In Philippians 2, when it talks about Him laying aside His glory, it means that He laid aside the manifestation and demonstration of His essence as being God or being divine. He did not lay aside His deity. He voluntarily, temporarily laid aside the use of His divine attributes—only used them when and need be in the Father’s will to perform miracles—and He used them according to the Father’s plan and will, but He lived as a man among us. So, that “made flesh” literally means He took on full, sinless humanity, and notice what He did, “and dwelt among us,” isn’t that great? Think about that. God actually moved in with us. Isn’t that cool? God left heaven and came down to earth.

Now, this phrase, “…and dwelt among us,” (I mentioned it last week, and I know this is repetition but bear with me) means that He pitched His tent among us. There are several things that this could possibly mean and one of them is our bodies are likened unto tents. Read 2 Corinthians 5. It’s a whole section where it talks about our bodies being like tents and that we’re one day going to leave these tents and get new bodies in heaven that are eternal, not made with hands. When I think of a tent, I think of something that is kind of leaning, frail, flapping in the wind, kind of temporary and weak; so we live in these bodies, but they’re not permanent. There’s a sense in which the body that Jesus had 33 years on earth was only temporary. It was just a tent, but in the resurrection (and we spent a long time studying this in 1 Corinthians 15 on Sunday morning), that same body was transformed into a resurrection spiritual body and became a prototype of the bodies we will have when we are resurrected from the dead, but it was a tent in that it was frail, weak, and temporary.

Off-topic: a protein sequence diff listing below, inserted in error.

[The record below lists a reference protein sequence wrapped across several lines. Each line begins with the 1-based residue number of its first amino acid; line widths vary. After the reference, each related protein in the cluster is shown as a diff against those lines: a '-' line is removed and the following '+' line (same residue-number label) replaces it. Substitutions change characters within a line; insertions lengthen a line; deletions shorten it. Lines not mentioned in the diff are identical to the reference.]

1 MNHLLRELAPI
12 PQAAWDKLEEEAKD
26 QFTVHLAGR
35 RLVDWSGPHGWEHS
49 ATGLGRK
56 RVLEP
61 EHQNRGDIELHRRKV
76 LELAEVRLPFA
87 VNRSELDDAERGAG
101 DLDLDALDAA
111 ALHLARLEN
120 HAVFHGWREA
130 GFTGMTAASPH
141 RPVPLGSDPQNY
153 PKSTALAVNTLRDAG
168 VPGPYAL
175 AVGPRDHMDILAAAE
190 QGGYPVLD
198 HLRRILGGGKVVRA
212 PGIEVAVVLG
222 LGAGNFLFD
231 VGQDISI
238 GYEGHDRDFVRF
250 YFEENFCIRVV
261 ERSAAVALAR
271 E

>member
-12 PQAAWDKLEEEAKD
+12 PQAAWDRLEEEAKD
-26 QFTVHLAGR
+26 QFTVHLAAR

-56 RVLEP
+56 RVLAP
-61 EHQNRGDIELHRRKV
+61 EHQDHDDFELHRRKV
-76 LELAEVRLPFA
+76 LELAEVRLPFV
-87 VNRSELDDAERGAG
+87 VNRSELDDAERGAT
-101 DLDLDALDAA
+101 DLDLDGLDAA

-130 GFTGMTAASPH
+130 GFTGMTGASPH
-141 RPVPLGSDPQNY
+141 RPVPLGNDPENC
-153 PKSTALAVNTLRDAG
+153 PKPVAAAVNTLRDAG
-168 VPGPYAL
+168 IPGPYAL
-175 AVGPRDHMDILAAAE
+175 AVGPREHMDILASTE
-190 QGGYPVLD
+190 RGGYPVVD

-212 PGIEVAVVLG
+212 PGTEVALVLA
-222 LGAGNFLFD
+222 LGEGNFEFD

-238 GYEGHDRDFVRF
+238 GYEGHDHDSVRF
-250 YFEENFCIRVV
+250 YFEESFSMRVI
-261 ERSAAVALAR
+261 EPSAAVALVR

There’s another imagery that a lot of scholars like to point out, and I think it’s fascinating. In the Old Testament the Jews had in the camp what they called the tabernacle, right? That was a tent. In the tabernacle was the holy of holies, and in the holy of holies was the presence of God—the Shekinah glory over the mercy seat behind the veil. The tabernacle represented the presence of God in the congregation. At night they could look over the tabernacle and there was this pillar of fire, and during the day there was this cloud of glory over the tabernacle. It represented the presence of God. It could be that John is trying to convey that idea that it was God tabernacling among us, that God who dwelt in the tabernacle has now moved into the Person of Jesus Christ who has come and taken on flesh. He pitched His tent among us. He dwelt among us.

Notice what John says, “and we beheld,” the word means we studied very intently, we gazed intently upon. It wasn’t just a casual glance. The word “behold” literally means to stare at intently. We get our word theatre from this word. Now, the idea is that when Jesus was among them sometimes, no doubt, they would find themselves just staring at Him thinking, Wow! What manner of Man is this? Remember when He was on the Sea of Galilee and calmed the sea, and the waves and the wind, and there was a great calm. The disciples looked at Him in the boat and said, “Wow! What manner of Man is this that even the wind and the waves obey Him?” I imagine that sometimes they just found themselves gawking at Jesus. When they’re crashing under the trees in the Garden of Gethsemane, I can almost imagine on a bright moonlit night, maybe sometimes they’d just go over and looked at Him when He was sleeping.